Not long before the Lyn Larsen concert, A and I had checked out from the library a record of French organ pieces, including Widor's Toccata from Symphony No 5 in F, Op 42 No 1 (a RealAudio recording in its entirety is on the linked page). This piece rocks. A and I ended up checking out the sheet music and trying to figure out bits of it. Page after page of black - sixteenth note chords for the left hand, thirty-second note arpeggios for the right, and a busy pedal melody. When we went to see Lyn Larsen at the Paramount, I think we were 14. For the second half of his show, he took requests. A and I marched up to the base of the organ stand and asked him to play "the Widor". He was amazed and impressed that two 14-year olds even knew what that was. And his rendition brought down the place. I would have loved to have gotten a bootleg recording (I have since found a CD him performing it elsewhere).

I even remember going to the church in which Toni and I were going to be married and, having already decided on our music, hearing the organist there playing the Widor and thinking, "D'oh! If I knew she knew how to play that..." Although that church organist did a fabulous job with Pachelbel's Canon in D, which I also find very moving (and now has an extra nice association).

Anyway, this morning, on my way to get my haircut, I had forgotten I had burned a number of classical pieces to one of the MP3 CDs I made for the new car, when the Widor started. I have a tendency, if I am really into a piece of music, to air play. Especially if there is a prominent instrument I know. Let me say that driving and air playing the Widor is dangerous - the pedal part involves both feet. I had to be restrained and avoid the car pedals. :-)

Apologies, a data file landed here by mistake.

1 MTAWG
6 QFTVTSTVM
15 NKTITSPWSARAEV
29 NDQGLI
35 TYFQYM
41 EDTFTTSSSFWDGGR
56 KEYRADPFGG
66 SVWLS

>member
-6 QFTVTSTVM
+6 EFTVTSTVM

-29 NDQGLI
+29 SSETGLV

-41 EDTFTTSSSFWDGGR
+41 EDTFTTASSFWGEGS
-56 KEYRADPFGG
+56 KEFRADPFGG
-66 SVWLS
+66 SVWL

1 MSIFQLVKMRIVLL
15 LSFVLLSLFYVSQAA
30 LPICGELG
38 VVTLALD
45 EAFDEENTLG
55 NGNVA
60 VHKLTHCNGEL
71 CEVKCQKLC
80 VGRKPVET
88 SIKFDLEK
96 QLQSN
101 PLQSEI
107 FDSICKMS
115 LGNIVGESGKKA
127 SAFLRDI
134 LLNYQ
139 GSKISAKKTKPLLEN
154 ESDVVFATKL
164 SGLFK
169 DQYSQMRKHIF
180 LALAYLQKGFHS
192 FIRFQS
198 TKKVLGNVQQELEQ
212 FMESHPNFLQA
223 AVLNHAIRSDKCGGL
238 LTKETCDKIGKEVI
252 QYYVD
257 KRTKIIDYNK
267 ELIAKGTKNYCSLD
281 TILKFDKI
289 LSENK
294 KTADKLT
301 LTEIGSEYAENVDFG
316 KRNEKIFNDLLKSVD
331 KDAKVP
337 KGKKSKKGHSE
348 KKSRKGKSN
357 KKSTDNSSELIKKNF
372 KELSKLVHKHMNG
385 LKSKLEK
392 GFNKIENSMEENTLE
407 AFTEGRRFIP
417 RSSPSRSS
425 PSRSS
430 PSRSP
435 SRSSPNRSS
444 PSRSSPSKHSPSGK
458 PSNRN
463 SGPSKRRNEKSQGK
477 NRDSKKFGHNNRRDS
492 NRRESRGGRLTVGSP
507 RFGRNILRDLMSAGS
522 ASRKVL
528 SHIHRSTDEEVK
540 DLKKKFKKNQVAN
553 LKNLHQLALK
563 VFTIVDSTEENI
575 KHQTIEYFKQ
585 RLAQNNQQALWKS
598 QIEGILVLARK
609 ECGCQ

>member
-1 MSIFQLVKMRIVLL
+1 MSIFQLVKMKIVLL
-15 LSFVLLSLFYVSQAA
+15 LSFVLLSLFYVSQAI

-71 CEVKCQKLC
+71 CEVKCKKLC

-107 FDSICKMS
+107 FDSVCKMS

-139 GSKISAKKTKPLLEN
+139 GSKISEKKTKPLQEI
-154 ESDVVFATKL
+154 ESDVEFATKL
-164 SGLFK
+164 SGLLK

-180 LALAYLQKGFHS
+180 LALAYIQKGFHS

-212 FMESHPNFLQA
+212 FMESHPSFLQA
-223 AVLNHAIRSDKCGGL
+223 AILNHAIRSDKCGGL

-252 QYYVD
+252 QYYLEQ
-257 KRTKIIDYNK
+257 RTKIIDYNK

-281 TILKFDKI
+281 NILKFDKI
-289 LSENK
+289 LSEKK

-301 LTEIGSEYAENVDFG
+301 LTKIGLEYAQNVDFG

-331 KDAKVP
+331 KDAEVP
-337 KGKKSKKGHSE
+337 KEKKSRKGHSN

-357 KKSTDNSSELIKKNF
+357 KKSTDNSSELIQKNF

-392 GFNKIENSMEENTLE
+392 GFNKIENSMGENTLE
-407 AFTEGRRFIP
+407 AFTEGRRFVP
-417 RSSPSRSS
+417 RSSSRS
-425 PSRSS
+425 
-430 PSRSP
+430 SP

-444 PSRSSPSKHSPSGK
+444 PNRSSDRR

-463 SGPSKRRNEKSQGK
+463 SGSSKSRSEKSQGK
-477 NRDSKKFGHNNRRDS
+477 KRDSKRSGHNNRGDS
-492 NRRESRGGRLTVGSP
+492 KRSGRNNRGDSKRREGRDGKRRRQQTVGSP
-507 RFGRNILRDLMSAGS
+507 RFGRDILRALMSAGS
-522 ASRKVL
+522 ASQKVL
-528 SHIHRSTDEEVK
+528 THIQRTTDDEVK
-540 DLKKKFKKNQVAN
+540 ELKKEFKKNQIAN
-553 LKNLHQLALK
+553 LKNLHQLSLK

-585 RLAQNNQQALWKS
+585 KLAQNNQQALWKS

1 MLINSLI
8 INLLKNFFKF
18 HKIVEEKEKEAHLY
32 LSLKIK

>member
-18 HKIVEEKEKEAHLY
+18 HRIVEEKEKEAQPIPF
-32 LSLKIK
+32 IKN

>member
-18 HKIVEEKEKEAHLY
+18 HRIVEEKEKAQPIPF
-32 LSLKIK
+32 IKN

quasigeostrophy: (Puffin - clipboard)
Thinking about guitar playing earlier, I came up with this list, because, you know, I like making unordered lists of things. I can always come up with a few favorites of something, but can almost never rank the lists themselves. These are some of my favorite guitar parts from pop/rock music over the years (not in any particular order, and I think they may prove my comment in a post elsewhere that I must be a musical fogey):
  • Mark Knopfler's coda to Dire Straits' Sultans of Swing
  • Joe Walsh's & Don Felder's duet in the coda to the Eagle's Hotel California
  • Lindsey Buckingham's coda to Fleetwood Mac's I'm So Afraid
  • Buck Dharma's solo in Blue Öyster Cult's (Don't Fear) The Reaper
  • Martin Barre's solo in Jethro Tull's Aqualung
  • David Byrne's repetitive rhythm part and bizarre solo in Talking Heads' Born Under Punches (The Heat Goes On)
  • Carlos Santana throughout Smooth
  • Alex Lifeson's back-and-forth with Geddy Lee on bass in Rush's YYZ
  • David Gilmour's solo in Pink Floyd's Money

So, what are some of yours?
quasigeostrophy: (Default)
(I'm sure I could Google this, but I can't think of the appropriate search terms and I don't care that much - just curious.)

Is there a term for the act of running one's pick along the length of the string in order to get that sound that Tom Sholz of Boston wore out all the way to the bank? In the short span of time in my early 20's when I was learning to play, I did it a few times but never really knew if there was a musical term for it.